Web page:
Now, I know I’m a lot of things, but flake has never been a word I've heard used to describe me, at least not to my face. Am I eccentric? Sometimes. Unreliable? No! An oddball? Apparently so.
I guess my wish to respect the sentience of all beings in every aspect of my life, and my prerequisite for the same in a partner, makes me a flake. If this is the case, then so be it.
Strangely enough, when a Jewish, Muslim, or Christian person seeks out a partner with identical values to their own, they’re considered quite normal. In fact, the desire of many of us to share our lives with those whose interests and ethics mirror our own is why dating sites like Christian Mingle, Green Singles and JDate exist.
In her book, Mind If I Order the Cheeseburger? And Other Questions People Ask Vegans, Sherry Colb highlights the similarities of being "out and proud" for those in the gay rights and animal rights communities:
They each have proponents, gay people and vegans, who must go out into the world every day and make choices about how 'gay' or how 'vegan' to be in their self-presentations in public and private spheres. . . . Because vegans make a choice about whether they will live in a way that affirms their values, friends and acquaintances who are ambivalent about that choice can try to humorously undermine it in ways that we would recognize as disrespectful were it directed at practitioners of a religious faith instead of at vegans.
Vegans take a lot of guff and verbal insults—always to be taken as a joke, of course! Yet, vegans constantly have to tiptoe around carnists so as not to offend them. Animal welfare organizations are always quick to warn vegan activists not to nettle non-vegans for fear of alienating them. Unlike abolitionists, animal welfarists insist that we should not condemn animal exploitation and animal exploiters because it might offend those who are doing it. But what about the animals who silently suffer while their perpetrators continue to consume their flesh, eggs and milk?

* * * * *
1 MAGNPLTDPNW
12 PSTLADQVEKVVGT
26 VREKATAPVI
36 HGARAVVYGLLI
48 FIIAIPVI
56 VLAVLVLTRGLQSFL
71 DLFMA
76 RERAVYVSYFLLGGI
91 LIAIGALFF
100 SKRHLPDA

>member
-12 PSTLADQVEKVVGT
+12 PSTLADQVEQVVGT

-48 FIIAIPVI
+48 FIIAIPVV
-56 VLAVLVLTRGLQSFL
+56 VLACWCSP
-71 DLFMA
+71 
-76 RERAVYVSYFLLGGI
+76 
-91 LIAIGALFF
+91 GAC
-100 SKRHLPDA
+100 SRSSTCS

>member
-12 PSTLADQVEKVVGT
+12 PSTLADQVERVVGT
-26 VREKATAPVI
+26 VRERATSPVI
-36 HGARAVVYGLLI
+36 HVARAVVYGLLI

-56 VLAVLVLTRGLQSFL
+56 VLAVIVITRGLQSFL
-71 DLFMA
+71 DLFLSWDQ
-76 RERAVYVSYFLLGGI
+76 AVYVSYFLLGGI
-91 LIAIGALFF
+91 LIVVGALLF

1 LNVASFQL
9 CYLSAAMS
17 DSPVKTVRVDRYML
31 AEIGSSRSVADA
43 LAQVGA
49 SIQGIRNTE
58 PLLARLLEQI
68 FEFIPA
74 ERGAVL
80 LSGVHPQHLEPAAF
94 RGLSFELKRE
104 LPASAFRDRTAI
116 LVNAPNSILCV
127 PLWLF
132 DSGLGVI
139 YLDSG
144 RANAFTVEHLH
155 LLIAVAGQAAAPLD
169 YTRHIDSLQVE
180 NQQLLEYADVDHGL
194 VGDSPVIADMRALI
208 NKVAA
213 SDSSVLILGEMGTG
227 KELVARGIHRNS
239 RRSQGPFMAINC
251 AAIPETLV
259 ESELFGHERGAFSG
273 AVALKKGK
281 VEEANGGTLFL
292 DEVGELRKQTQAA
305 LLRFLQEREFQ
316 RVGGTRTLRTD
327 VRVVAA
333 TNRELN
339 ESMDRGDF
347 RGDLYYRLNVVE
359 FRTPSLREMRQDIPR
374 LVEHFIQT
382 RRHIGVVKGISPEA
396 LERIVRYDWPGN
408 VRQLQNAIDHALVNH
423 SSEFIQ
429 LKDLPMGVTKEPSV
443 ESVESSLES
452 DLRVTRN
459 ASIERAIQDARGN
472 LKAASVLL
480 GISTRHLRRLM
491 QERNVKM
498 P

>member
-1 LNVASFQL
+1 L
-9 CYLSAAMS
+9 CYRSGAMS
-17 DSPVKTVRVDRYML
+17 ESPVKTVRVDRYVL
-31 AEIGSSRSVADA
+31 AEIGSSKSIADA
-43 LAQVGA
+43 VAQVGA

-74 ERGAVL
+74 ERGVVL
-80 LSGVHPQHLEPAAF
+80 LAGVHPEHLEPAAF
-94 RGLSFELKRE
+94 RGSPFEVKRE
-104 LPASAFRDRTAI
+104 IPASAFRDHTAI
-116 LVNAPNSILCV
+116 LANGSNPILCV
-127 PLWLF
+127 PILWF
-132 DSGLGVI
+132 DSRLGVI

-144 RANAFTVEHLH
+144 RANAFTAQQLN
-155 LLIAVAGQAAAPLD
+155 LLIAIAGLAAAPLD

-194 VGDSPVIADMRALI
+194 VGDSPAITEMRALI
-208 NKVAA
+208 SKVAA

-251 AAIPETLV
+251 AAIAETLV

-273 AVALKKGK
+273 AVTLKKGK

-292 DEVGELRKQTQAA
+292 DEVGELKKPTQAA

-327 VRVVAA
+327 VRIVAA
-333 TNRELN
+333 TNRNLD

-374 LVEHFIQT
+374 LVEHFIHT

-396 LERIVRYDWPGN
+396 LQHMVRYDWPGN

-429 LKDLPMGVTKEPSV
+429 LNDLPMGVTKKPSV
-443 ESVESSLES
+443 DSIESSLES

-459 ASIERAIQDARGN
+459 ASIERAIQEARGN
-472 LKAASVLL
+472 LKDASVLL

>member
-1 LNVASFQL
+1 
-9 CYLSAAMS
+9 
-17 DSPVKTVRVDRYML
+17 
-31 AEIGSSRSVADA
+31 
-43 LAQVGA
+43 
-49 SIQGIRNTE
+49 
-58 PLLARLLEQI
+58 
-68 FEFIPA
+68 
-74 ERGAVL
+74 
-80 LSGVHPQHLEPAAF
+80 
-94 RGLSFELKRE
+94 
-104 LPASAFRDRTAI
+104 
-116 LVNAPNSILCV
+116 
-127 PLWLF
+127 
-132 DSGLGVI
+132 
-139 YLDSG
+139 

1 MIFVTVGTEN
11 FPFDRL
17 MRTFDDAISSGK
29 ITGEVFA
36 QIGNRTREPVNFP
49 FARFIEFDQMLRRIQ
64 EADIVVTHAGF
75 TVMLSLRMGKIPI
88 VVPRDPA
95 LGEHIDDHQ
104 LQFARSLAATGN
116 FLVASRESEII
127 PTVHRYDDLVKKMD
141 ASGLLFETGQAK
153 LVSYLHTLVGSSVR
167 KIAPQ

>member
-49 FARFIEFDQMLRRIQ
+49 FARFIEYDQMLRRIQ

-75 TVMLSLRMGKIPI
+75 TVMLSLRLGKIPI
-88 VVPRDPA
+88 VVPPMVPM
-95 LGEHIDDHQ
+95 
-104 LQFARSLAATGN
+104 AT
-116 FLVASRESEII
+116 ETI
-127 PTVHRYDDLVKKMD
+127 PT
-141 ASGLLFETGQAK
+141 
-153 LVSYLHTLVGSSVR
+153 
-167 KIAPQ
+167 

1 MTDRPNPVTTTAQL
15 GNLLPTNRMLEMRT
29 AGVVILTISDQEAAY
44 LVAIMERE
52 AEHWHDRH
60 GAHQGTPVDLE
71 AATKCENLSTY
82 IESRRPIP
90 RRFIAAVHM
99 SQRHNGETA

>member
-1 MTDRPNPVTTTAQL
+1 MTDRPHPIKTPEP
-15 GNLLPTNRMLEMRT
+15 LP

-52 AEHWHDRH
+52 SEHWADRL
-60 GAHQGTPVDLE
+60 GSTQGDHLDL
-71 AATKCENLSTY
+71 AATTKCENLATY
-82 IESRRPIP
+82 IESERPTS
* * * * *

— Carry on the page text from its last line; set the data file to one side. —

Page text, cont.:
Yes, vegans were once non-vegans, but we woke up and put our morality where our mouths are when confronted with the unnecessary and cruel reality of animal agriculture and exploitation. Sadly, so many others are willing to look the other way and live with a serious moral inconsistency when faced with the fact that their values (I love animals) are not in sync with their behaviors (I eat animals and their secretions) and the ensuing consequences (I hurt and kill animals).
The actuality is that it is never okay to consume animals or their byproducts. This may be a hard pill for some to swallow, but sugarcoating it does nothing to help the animals whose lives are at stake. If it is morally unacceptable to torture and eat a cat, dog or human, then the torture and consumption of farm and sea animals cannot be deemed any less morally repugnant.
In deciding how to present ourselves to the people we meet, Ms. Colb once again refers to the experience of gay liberation, which "strongly suggests that visibility is a useful antidote to ignorance and fear. As people learn, from vegans who are 'out and proud,' that farming animals for their flesh, skins, hair, and secretions causes unspeakable and unnecessary suffering and slaughter, they may become more open to questioning the false proposition that meat, dairy or eggs are necessary ingredients in a pleasurable and fulfilling human life."
Vegan Starter Kit